- Application Programming Interfaces (APIs), software that allows two different applications to talk to each other and work together, is becoming more popular. Its use is up 61 percent in 2020 over 2019. However, so are API attacks – a 211 percent rise in 2020.
- API flaws are at the root of the SolarWinds and Microsoft attacks and the Peloton data breach. API attacks also led to personal information from Facebook and LinkedIn being scraped.
- To prevent API attacks, businesses with their own API developers should implement stronger testing protocols and security. Businesses that hire API development companies should insist on the highest level of testing and security. Consumers are encouraged to ask organizations they do business with how they protect personal information.
- To learn about recent data breaches, consumers and businesses should visit the Identity Theft Resource Center’s (ITRC) data breach tracking tool, notified.
- For more information, or if someone believes they are the victim of identity theft, consumers can contact the ITRC toll-free at 888.400.5530 or via live-chat on the company website www.idtheftcenter.org. Coming later this month, people can talk after-hours, weekends and on holidays with our new automated chatbot, ViViAN.
Welcome to the Identity Theft Resource Center’s (ITRC) Weekly Breach Breakdownfor June 4, 2021. Each week, we look at the most recent and interesting events and trends related to data security and privacy. This week we are going to talk about an emerging threat to data security. By default, it’s personal information that most people are unaware even exists. It’s part of the alphabet soup of tech terms that can seem like a cure for insomnia.
Application Program Interfaces (APIs)
We are talking about API attacks. In fact, some of the biggest security events of 2020 and 2021 resulted from these kinds of attacks. So, what is an API, and how can it cause so much trouble?
API is short for Application Programming Interface. In English, that means the software that allows two different applications to talk to each other and work together. Think of when someone goes to a travel website to see which airline has the lowest price and best schedule for their vacation. It’s an API that connects the travel site to the airline’s system to get them the information they need. One may never see or interact with an API, but it’s there working in the background.
APIs Are Growing in Popularity
There’s nothing particularly complex about most APIs, which means they are not subjected to many of the rigorous testing protocols required for other software. Meanwhile, the use of APIs is growing – 61 percent in 2020 over 2019, and the growth rate in 2021 is projected to be 71 percent, according to trade publication Dev Ops Digest. Compare that to the growth in malicious API transactions in 2020 – a 211 percent increase.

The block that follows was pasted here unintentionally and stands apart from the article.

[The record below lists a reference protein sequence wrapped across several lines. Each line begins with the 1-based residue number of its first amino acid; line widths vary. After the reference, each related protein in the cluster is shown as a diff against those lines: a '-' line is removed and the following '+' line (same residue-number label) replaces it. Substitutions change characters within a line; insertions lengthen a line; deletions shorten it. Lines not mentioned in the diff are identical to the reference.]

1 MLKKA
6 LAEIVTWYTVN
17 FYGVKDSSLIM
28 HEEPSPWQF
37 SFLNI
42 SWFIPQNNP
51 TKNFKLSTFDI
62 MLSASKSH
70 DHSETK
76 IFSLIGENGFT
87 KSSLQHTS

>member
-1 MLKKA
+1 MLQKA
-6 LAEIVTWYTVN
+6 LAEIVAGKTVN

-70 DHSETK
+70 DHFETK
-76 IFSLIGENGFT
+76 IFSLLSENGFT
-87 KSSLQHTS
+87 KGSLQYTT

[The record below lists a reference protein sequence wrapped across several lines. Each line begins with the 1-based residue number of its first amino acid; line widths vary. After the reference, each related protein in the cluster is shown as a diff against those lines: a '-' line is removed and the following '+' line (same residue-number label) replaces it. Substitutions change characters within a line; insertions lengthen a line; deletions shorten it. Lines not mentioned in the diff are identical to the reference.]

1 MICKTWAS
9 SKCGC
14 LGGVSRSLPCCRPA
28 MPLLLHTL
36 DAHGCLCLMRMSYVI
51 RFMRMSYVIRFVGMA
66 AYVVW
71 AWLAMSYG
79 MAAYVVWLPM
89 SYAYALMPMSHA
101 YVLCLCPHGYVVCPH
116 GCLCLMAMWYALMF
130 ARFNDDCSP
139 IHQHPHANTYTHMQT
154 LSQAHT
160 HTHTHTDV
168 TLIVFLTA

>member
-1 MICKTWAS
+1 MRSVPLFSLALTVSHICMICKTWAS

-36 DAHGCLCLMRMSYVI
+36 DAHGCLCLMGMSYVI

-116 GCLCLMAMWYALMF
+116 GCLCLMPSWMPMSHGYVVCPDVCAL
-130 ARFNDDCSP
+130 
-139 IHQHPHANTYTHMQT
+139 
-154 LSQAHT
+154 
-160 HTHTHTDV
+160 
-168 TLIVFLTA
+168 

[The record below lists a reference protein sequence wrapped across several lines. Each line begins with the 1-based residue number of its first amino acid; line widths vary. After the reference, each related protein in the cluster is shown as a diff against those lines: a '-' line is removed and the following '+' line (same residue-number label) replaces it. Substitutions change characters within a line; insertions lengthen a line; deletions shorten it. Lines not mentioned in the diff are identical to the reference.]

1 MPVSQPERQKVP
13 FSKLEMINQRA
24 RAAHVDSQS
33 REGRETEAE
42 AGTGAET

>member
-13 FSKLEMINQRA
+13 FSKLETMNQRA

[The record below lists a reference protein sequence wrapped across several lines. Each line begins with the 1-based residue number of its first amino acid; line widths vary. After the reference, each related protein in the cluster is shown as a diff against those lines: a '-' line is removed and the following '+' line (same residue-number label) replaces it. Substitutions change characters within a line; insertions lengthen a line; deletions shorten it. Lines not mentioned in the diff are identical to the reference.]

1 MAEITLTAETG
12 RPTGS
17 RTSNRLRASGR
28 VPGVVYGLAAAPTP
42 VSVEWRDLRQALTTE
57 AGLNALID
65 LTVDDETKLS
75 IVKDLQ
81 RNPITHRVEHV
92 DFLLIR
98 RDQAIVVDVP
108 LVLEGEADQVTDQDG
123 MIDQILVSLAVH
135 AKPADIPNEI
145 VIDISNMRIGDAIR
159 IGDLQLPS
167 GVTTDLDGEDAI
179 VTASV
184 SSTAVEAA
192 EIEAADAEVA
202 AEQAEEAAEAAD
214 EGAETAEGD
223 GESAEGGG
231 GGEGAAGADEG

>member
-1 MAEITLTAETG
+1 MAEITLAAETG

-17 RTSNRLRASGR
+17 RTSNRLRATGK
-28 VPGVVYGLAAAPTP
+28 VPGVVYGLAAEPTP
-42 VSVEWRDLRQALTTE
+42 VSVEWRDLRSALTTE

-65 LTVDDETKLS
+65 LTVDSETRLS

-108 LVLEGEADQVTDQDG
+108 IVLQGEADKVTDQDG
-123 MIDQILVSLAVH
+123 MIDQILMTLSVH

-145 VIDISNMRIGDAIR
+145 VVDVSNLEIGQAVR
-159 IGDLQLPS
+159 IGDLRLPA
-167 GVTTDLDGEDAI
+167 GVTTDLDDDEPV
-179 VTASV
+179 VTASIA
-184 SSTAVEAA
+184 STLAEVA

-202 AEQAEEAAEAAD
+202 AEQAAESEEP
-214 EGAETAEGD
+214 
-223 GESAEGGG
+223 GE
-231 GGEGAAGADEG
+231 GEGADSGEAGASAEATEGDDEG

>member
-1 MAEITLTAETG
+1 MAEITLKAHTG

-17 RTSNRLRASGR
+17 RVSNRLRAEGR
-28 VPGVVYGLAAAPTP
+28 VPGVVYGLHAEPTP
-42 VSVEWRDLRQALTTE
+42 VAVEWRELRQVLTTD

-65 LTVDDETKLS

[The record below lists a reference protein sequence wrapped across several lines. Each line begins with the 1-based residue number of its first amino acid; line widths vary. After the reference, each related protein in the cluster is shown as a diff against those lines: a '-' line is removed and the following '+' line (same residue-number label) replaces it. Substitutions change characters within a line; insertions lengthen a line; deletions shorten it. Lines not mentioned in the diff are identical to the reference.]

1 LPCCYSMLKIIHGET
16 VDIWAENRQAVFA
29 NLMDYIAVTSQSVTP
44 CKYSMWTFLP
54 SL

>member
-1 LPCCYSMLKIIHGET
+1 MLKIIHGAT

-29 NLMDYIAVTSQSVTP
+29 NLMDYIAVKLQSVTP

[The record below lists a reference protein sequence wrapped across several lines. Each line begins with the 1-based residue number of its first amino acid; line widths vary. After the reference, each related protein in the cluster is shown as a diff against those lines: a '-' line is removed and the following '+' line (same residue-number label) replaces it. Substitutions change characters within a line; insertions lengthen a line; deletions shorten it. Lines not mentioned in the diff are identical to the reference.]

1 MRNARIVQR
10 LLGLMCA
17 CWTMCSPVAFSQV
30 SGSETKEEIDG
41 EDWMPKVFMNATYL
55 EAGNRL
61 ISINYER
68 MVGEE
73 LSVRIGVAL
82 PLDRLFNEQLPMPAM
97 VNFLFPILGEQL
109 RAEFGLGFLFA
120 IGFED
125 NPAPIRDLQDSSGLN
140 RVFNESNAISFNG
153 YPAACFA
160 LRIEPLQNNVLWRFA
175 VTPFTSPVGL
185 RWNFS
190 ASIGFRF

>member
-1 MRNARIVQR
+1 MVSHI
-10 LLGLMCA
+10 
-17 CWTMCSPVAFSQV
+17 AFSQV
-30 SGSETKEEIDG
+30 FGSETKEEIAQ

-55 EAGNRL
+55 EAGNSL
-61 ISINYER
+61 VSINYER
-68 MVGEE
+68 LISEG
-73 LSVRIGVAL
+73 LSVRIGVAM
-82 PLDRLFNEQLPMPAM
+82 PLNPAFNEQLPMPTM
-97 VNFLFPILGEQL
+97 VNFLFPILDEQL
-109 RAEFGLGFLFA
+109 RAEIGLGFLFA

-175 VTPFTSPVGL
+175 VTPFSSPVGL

API Flaws Becoming More Common in Security and Data Breaches
With poor software testing practices and a rapid development pace, flaws in APIs are climbing up the list of underlying causes of data and security breaches. Consider some recent research findings from API security firm SALT:
- Ninety-one (91) percent of respondents suffered a security incident in their APIs in 2020.
- Fifty-four (54) percent of those API attacks were tied to software flaws; 46 percent of the attacks succeeded because a malicious transaction was recognized as being legitimate.
- Eighty-two (82) percent of organizations lack confidence in knowing which APIs expose personal information.
- One hundred (100) percent of Salt Security’s customers that suffered API attacks in 2020 had standard cybersecurity tools like web application firewalls in place, but they did not prevent the attack.
How Can Businesses and Consumers Protect Themselves from API Attacks?
What can be done to minimize the risk of API attacks? Businesses that have their own API developers need to implement stronger testing protocols and security. Businesses that hire API development companies should insist on the highest level of testing and security.
Consumers should ask organizations with whom they do business how they protect personal information, including their cybersecurity and data protection programs.
Contact the ITRC
If anyone has questions about keeping their personal information secure, they can visit www.idtheftcenter.org, where they will find helpful tips. People can also sign-up to receive our regular email updates on identity scams and compromises and download our latest report on how identity crimes impact individuals.
If someone thinks they have been the victim of an identity crime or a data breach and needs help figuring out what to do next, they should contact us. Victims can speak with an expert advisor on the phone, chat live on the web or exchange emails during our normal business hours (6 a.m.-5 p.m. PST). On June 4, people can talk after-hours, weekends and holidays with our new automated chatbot, ViViAN. Just visit www.idtheftcenter.org to get started.
Be sure to check out our sister podcast, The Fraudian Slip. We will be back next week with another episode of the Weekly Breach Breakdown.